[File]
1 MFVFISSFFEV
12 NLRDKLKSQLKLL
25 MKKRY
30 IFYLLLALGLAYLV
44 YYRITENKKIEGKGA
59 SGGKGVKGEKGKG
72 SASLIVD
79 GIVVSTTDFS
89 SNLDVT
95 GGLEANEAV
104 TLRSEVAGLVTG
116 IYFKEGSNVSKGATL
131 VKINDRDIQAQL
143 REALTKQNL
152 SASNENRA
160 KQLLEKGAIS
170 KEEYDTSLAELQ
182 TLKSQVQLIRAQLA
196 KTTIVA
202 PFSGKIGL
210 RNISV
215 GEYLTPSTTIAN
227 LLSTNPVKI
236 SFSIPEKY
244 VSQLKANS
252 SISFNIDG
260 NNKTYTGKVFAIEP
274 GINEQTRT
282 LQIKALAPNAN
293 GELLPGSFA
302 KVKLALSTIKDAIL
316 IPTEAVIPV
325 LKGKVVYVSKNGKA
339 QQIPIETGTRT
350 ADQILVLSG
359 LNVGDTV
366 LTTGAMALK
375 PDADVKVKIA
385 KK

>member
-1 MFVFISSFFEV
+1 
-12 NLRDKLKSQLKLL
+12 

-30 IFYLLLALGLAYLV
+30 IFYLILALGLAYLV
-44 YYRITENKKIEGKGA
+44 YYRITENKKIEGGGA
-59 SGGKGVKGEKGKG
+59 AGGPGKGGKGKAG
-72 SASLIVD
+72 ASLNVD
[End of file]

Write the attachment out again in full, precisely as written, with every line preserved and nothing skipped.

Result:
1 MFVFISSFFEV
12 NLRDKLKSQLKLL
25 MKKRY
30 IFYLLLALGLAYLV
44 YYRITENKKIEGKGA
59 SGGKGVKGEKGKG
72 SASLIVD
79 GIVVSTTDFS
89 SNLDVT
95 GGLEANEAV
104 TLRSEVAGLVTG
116 IYFKEGSNVSKGATL
131 VKINDRDIQAQL
143 REALTKQNL
152 SASNENRA
160 KQLLEKGAIS
170 KEEYDTSLAELQ
182 TLKSQVQLIRAQLA
196 KTTIVA
202 PFSGKIGL
210 RNISV
215 GEYLTPSTTIAN
227 LLSTNPVKI
236 SFSIPEKY
244 VSQLKANS
252 SISFNIDG
260 NNKTYTGKVFAIEP
274 GINEQTRT
282 LQIKALAPNAN
293 GELLPGSFA
302 KVKLALSTIKDAIL
316 IPTEAVIPV
325 LKGKVVYVSKNGKA
339 QQIPIETGTRT
350 ADQILVLSG
359 LNVGDTV
366 LTTGAMALK
375 PDADVKVKIA
385 KK

>member
-1 MFVFISSFFEV
+1 
-12 NLRDKLKSQLKLL
+12 

-30 IFYLLLALGLAYLV
+30 IFYLILALGLAYLV
-44 YYRITENKKIEGKGA
+44 YYRITENKKIEGGGA
-59 SGGKGVKGEKGKG
+59 AGGPGKGGKGKAG
-72 SASLIVD
+72 ASLNVD